|Australian Open women's final|
|Venue: Melbourne Park Dates: Saturday, 28 January Time: 08:30 GMT|
|Coverage: Live commentary on BBC Radio 5 live and live text on the BBC Sport website; TV highlights on BBC Two and online at 13:15.|
Serena Williams says facing elder sister Venus in Saturday's Australian Open final will be a great occasion.
Serena, 35, is bidding for an Open-era record 23rd Grand Slam, while Venus, 36, is targeting her eighth major, and first since Wimbledon in 2008.
"This probably is the moment of our careers so far," said Serena, who has beaten Venus in six of their eight Grand Slam finals.
"I never lost hope of us being able to play each other in a final."
Saturday will be their first Grand Slam final against each other since Wimbledon 2009, when Serena won in straight sets, and their 28th meeting in total.
"Nothing can break our family," added Serena. "If anything, this will definitely bring us closer together, knowing that I want to see her do the best that she can possibly do.
"I know that she definitely wants to see me do the best that I can do. This is a story. This is something that I couldn't write a better ending for. This is a great opportunity for us to start our new beginning.
"It's the one time that I really genuinely feel like no matter what happens, I can't lose, she can't lose. It's going to be a great situation."
Serena drew level with Germany's Steffi Graff on 22 Grand Slams when she claimed her seventh Wimbledon title last year, but lost in the US Open semi-finals to Czech Karolina Pliskova.
A seventh title at Melbourne Park would add further credit to her claim as the greatest of all time, despite being one short of Australia's Margaret Court, whose 24 major titles were split between the amateur and professional eras.
Venus failed to reach a single Grand Slam quarter-final between 2011 and 2014 as she battled injuries and Sjogren's syndrome, an auto-immune disease that causes fatigue and joint pain.
Now, however, Venus is enjoying a late resurgence, backing up her run to the last four at Wimbledon six months ago by going one step further here.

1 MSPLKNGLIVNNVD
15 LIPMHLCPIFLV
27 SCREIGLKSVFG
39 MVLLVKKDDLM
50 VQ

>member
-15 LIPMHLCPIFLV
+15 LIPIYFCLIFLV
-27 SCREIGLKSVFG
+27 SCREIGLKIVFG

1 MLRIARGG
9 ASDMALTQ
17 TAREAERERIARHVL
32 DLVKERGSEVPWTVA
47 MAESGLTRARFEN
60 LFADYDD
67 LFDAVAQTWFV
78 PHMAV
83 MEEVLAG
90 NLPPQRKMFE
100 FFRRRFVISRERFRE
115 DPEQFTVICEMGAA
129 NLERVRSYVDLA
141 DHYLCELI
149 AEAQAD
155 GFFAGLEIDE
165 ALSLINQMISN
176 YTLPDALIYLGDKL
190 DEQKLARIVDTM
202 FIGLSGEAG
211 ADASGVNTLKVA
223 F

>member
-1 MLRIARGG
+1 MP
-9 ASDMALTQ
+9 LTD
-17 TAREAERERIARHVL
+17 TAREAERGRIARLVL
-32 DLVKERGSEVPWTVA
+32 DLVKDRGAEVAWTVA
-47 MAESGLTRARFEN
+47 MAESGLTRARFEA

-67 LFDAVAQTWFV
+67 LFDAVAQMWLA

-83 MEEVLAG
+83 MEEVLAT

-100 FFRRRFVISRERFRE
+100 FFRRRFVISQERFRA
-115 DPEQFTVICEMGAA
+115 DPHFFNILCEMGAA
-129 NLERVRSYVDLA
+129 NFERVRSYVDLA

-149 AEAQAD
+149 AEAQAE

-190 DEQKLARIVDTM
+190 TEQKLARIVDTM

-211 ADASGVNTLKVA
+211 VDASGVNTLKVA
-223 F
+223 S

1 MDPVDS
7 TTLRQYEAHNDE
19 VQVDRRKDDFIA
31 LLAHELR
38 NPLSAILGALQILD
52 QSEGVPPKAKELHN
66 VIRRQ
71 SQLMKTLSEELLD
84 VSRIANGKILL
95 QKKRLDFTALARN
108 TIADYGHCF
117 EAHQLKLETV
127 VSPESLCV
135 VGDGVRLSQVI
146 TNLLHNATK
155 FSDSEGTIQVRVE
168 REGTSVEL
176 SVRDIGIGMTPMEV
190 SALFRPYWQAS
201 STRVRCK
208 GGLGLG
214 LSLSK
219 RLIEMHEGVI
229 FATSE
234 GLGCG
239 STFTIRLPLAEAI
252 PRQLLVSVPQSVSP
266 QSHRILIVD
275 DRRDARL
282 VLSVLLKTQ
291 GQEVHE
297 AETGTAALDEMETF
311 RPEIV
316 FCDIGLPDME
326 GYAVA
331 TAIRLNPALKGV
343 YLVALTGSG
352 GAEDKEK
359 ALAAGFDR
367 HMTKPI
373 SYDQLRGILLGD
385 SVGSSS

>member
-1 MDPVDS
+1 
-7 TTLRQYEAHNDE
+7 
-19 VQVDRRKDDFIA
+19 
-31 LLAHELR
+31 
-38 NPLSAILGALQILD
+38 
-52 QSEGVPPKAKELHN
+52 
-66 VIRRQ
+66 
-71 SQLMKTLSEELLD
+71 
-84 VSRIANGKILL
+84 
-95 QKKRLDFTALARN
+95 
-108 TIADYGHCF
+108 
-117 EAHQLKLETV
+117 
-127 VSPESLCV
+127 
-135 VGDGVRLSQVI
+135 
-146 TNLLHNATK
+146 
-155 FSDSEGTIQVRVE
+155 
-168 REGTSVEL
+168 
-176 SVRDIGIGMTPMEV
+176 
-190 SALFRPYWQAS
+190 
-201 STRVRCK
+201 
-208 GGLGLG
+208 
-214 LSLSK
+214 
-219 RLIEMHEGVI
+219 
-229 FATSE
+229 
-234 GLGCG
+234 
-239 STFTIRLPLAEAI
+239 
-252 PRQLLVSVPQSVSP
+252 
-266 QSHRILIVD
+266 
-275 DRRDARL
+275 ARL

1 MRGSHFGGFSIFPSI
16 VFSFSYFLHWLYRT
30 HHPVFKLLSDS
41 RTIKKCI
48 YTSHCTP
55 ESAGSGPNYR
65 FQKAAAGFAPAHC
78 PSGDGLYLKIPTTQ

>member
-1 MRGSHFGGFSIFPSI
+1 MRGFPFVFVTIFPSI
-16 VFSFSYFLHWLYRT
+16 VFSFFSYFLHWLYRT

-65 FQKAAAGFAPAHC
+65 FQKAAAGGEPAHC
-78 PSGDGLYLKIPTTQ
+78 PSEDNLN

Serena would regain the world number one ranking from 2016 champion Angelique Kerber if she wins the title, while Venus would move back into the top 10 if she wins on Saturday.
BBC Sport tennis correspondent Russell Fuller in Melbourne
Serena Williams says that she could not write a better ending to the sisters' remarkable story, but this may not be the final chapter. Venus is the oldest woman in the field, but has proven beyond doubt that she still has the power and the defensive skills to defeat younger challengers.
Whether that includes Serena remains to be seen. The 22-time Grand Slam champion is yet to drop a set in Melbourne: the tougher the opponent, the better she plays. And no-one has more respect for Venus Williams than Serena Williams.
'Serena is super-awesome but I can compete'
Venus, the oldest finalist at Melbourne Park in the Open era, knows her sister doesn't have many weaknesses in her game.
"When I'm playing on the court with her, I think I'm playing the best competitor in the game. I don't think I'm chump change either, you know," she said.
"I can compete against any odds. No matter what, I get out there and I compete.
"So it's like two players who really, really can compete, then also they can play tennis."
"OK, it won't be an easy match," she added. "You have to control yourself, then you also have to hopefully put your opponent in a box. This opponent is your sister, and she's super-awesome."
Previous Grand Slam finals
2001: US Open - Venus Williams won 6-2 6-4
2002: French Open - Serena Williams won 7-5 6-3
2002: Wimbledon - Serena Williams won 7-6 (7-4) 6-3
2002: US Open - Serena Williams won 6-4 6-3
2003: Australian Open - Serena Williams won 7-6 (7-4) 3-6 6-4
2003: Wimbledon - Serena Williams won 4-6 6-4 6-2
2008: Wimbledon - Venus Williams won 7-5 6-4
2009: Wimbledon - Serena Williams won 7-6 (7-3) 6-2
*Overall Serena has a 16-11 win-loss record against Venus